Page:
Long term monitoring on Macquarie Island has shown that when rabbit populations were high the probability of albatross breeding dropped by one to two thirds. The studies also revealed a web of interactions between cats, rabbits, vegetation and albatrosses.
Data collected between 1995 and 2014 showed that rabbit numbers increased when feral cats were removed and the effectiveness of myxomatosis declined. Rabbit grazing reduced vegetation and cover for nesting sea birds and soil erosion increased, further affecting nesting opportunities. Albatrosses facing poor nesting options may skip breeding altogether or proceed with reduced likelihood of successfully raising chicks.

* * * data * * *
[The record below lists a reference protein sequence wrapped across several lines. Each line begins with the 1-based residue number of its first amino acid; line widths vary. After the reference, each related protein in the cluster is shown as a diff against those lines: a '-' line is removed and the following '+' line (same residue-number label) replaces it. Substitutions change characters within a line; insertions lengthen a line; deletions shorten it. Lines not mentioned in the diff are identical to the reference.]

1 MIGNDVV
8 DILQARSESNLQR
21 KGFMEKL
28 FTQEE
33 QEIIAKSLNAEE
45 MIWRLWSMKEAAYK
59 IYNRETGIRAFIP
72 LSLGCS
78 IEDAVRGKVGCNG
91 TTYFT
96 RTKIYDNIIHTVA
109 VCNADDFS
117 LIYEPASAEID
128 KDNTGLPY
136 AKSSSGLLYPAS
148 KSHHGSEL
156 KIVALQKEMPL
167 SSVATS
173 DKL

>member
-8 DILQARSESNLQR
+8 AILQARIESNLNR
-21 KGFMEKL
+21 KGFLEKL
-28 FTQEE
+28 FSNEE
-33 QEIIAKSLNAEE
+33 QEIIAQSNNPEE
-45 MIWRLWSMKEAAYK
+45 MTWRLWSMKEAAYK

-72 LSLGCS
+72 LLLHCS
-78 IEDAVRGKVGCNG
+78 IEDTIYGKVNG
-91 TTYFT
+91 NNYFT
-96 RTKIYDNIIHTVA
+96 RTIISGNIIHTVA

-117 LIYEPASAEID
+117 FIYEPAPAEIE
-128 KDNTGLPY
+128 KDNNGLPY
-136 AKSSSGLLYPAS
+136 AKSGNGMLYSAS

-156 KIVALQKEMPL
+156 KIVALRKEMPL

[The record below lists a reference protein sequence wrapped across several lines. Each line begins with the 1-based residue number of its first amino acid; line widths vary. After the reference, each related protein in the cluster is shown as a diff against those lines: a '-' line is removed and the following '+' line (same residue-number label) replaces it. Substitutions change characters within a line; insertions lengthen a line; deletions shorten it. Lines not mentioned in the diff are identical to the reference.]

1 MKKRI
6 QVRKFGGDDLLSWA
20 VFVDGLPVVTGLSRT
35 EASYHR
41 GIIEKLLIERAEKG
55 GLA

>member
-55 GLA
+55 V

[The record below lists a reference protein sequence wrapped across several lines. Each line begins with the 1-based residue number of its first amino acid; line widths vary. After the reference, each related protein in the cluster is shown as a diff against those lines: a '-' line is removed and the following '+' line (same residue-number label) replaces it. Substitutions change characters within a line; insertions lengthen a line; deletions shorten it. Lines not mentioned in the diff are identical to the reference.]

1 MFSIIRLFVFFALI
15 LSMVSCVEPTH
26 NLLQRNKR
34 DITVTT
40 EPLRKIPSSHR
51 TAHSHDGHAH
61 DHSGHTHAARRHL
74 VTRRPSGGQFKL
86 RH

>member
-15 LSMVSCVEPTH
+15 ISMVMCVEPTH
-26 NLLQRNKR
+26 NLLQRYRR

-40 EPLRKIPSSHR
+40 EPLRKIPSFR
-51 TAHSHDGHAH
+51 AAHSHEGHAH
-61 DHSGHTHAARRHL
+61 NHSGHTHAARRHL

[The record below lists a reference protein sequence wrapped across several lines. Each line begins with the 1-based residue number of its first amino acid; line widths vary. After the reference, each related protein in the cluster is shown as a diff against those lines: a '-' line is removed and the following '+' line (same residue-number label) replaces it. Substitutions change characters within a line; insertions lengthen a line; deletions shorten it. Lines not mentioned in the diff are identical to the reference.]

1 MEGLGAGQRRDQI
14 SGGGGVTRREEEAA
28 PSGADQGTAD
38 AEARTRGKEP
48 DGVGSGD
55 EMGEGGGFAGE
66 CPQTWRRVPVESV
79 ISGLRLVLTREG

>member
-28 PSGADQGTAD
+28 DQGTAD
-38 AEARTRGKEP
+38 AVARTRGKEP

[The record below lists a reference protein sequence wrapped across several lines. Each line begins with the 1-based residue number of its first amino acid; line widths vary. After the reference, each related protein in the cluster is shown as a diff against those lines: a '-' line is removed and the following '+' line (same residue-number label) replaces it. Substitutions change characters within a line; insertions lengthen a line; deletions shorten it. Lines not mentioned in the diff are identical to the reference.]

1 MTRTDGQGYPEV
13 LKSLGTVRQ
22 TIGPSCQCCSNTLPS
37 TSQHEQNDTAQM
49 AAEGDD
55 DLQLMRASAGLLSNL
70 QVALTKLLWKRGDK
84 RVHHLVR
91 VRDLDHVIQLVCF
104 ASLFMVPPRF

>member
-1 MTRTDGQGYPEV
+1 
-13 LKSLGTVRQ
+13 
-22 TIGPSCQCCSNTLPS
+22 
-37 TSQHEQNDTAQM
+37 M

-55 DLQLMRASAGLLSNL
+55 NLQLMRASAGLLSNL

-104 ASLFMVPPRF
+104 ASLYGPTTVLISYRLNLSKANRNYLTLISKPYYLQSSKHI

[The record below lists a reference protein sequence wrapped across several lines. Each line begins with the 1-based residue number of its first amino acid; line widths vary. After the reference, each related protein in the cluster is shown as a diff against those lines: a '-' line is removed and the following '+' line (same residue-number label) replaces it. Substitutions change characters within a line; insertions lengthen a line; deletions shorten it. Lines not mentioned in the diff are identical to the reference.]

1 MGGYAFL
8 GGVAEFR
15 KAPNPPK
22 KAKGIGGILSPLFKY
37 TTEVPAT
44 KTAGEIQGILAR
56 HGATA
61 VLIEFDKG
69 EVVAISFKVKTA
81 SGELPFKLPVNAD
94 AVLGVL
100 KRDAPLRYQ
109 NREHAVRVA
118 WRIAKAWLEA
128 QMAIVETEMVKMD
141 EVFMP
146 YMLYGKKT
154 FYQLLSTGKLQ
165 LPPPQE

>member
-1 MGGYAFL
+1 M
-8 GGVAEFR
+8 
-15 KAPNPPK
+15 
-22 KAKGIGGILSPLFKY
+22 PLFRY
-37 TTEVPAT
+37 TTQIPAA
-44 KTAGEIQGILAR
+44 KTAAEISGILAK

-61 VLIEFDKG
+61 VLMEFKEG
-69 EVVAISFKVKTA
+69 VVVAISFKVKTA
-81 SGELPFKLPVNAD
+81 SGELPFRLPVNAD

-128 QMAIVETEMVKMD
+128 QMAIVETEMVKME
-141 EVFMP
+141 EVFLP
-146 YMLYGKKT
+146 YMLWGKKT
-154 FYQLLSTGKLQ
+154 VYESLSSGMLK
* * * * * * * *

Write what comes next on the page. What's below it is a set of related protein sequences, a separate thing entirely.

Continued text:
Since the eradication of rabbits on the island, vegetation has rapidly recovered, and so has the probability of albatross species breeding successfully.
To read more about the research, and the interplay with climate change, read:
- The Australian Antarctic Division news article or
- The paper by Jaimie B. Cleeland & others in Scientific Reports (May, 2020).